ART 105, 220, 221, 320
Taught by: Andrew Tallon
What is the course in which you use instructional technologies about? Tell us about its origin, goals and objectives.
Most of my courses deal with space—the nave space of a Gothic cathedral, the space of a chapel on whose interior surfaces narratives are written in fields of mosaic; or the funnel-like space of a great Romanesque portal. To teach spaces like these using traditional means is to employ a series of individual yet disconnected views, accompanied by a discourse which attempts to bind them back together. It can work—but it is far from ideal.
In response, I began nearly eight years ago on what I call the mission panoramique (in homage to the mission héliographique sponsored by the French Commission des Monuments Historiques in 1851), the creation of a library of now more than three thousand digital spherical panoramic photographs of great architecture throughout Europe—at present the largest such collection in existence—which allows me to take my students (and those of other institutions, with whom these photographs are shared though ArtStor) to spaces that would be otherwise inaccessible.
How does this particular technology enhance your teaching goals?
A short film, below, will give you a sense of the way in which the virtual space of such an image is constructed; just below is the resultant spherical panoramic photograph, made in the choir of the Cluniac priory church of Saint-Leu-d'Esserent, just north of Paris. (To navigate, click on the image and hold, then move your mouse. To zoom out, hold down the control key. To zoom in, hold down the shift key.) Such images are the next best thing to being in the building itself; to teach (and learn) from an image like this is to be able to explore the material intuitively, seamlessly.
The Student Response
How have your students responded to your use of technology?
I have made extensive use of these interactive photographs, initially for teaching, and now also for both assignments and exams, in the full range of the classes I teach. In both written work and comments, students have made it clear that they were able to master and describe more complex spatial material than was possible using traditional, two-dimensional means of representation. There is also an undeniable "wow" factor: it's fun to be able to move such an image, to have the sense that you're exploring, that you're really there.
What are the challenges you faced teaching this course?
The primary challenge was to devise paper assignments and exams that could make effective use of this medium, and to create a means of delivery that was as transparent as possible. For one of the paper assignments in my Medieval Architecture course, for example, I gave the students a series of seven spherical images from the same building hyperlinked to a ground plan; this presentation of the material, when combined with the inherent interactivity of the photograph, supplied the illusion of an unsequenced visit. Another challenge had to do with time spent preparing the media. Because I wanted to give the students access not only to the standard images and GIS maps used in class but also the spherical panoramic photos, it was necessary to build bi-weekly websites. The deployment of these various media was facilitated by the courseware environment Moodle, an alternative to Blackboard in whose Vassar pilot I was able to participate last semester.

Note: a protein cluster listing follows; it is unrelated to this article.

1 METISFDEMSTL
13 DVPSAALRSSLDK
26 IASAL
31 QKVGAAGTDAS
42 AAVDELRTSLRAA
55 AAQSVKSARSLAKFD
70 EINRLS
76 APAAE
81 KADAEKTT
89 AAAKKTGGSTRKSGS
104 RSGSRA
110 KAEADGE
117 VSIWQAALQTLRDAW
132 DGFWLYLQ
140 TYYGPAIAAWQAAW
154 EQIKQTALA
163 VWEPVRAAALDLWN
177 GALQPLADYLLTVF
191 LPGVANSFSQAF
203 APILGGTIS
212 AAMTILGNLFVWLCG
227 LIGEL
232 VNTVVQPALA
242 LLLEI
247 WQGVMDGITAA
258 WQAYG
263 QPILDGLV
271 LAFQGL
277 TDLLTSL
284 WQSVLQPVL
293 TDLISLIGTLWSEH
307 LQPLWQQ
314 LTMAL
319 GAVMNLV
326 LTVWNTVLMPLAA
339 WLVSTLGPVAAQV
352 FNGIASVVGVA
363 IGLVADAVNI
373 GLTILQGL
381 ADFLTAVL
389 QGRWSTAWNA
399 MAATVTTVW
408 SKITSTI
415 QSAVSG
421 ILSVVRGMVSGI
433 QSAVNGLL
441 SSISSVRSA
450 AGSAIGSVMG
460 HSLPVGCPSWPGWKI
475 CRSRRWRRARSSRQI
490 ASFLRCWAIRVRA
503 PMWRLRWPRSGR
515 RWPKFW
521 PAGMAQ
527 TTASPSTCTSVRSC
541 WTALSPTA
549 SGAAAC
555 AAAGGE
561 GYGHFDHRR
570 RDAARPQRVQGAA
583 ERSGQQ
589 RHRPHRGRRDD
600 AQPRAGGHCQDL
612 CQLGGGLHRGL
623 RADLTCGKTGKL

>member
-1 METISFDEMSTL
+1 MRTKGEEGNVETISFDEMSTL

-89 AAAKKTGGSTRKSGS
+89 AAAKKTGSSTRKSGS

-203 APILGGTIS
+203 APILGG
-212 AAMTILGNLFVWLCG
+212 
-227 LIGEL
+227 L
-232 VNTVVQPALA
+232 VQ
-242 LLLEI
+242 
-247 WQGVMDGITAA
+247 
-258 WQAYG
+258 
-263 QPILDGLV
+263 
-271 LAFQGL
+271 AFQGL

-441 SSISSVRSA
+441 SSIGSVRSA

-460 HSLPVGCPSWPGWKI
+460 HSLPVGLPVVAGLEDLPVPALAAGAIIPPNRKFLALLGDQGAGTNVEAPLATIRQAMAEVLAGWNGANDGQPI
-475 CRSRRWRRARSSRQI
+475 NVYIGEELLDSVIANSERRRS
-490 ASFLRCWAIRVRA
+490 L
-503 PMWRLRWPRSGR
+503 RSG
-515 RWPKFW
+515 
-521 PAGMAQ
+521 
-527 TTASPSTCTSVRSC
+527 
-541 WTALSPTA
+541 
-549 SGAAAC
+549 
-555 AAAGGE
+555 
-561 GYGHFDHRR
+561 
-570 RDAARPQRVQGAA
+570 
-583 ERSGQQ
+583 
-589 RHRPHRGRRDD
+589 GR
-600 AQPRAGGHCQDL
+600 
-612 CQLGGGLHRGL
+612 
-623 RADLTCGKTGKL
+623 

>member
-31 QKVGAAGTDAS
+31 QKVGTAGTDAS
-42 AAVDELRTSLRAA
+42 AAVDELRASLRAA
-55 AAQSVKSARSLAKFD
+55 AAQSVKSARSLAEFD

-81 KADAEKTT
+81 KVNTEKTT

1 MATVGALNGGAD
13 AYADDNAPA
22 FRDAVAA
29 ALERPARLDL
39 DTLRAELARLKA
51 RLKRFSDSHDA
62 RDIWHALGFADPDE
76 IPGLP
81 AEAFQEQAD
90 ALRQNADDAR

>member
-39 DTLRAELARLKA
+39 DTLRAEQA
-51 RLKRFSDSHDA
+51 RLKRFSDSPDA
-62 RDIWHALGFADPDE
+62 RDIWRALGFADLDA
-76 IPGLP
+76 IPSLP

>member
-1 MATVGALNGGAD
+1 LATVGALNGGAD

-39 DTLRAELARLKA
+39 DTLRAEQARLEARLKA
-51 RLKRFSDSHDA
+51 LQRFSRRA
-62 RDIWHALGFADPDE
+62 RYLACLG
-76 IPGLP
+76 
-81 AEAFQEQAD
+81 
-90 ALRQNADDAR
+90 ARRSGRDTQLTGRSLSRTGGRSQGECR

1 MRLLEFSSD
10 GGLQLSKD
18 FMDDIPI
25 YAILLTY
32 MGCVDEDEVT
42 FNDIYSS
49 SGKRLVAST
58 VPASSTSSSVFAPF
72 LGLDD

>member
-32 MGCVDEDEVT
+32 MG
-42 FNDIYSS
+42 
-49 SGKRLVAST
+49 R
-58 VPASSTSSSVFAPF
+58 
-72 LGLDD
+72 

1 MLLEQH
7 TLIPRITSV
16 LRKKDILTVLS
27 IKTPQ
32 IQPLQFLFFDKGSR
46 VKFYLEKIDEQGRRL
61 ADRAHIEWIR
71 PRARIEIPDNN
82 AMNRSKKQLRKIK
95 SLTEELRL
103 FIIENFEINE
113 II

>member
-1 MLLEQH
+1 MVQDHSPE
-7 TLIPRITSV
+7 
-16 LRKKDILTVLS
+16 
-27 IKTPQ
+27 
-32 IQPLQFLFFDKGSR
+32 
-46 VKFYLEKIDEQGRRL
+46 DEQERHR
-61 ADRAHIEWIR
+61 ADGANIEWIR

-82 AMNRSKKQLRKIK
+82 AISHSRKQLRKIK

What new directions would you like to explore with technology in your teaching?
This past fall I introduced a new element in my lectures in Art 105: students were able to experience simulated movement through the space of the Hagia Sophia in Istanbul in virtual three dimensions thanks to computer animations produced using stereoscopic anaglyph projection technology. Below are a photograph taken during the projection in Taylor 102, and two still images from one of the films: one of them a standard still-frame and the other anaglyph-encoded (3D glasses are required to see the virtual third dimension).
Such images are challenging to produce in cinematic form: the two 3-minute clips that I created with the 3D modeling package Cinema 4D took over 4 days to render, using three of the highest-power multiprocessor Macs on campus, working around the clock! It also took some time to master the optical geometry required to create a virtual stereoscopic image. The advantage is that the technique is directly applicable to a still camera—something I intend to explore this summer in the context of my Andrew W. Mellon Foundation-sponsored research program called Mapping Gothic France. Images such as that of Laon Cathedral, rigth, made last season with a 39-megapixel technical camera, will now be acquired in stereo, so that the experience of medieval architectural space might be better brought back to the classroom.
There are two related directions that I intend to explore in the near future. First, it is technically possible, though difficult, to produce anaglyph-encoded spherical panoramic photographs; I am in the process of gathering the information necessary for the required tests. And second, anaglyph stereo images are effective, but those projected using polarized light are even more so, because the full range of color of the original image is retained, and the channel separation between left and right eyes, and thus the image clarity, is far greater. With a little luck I'll be able to secure the required projectors, polarizers and glasses to do some experiments in the fall of 2009.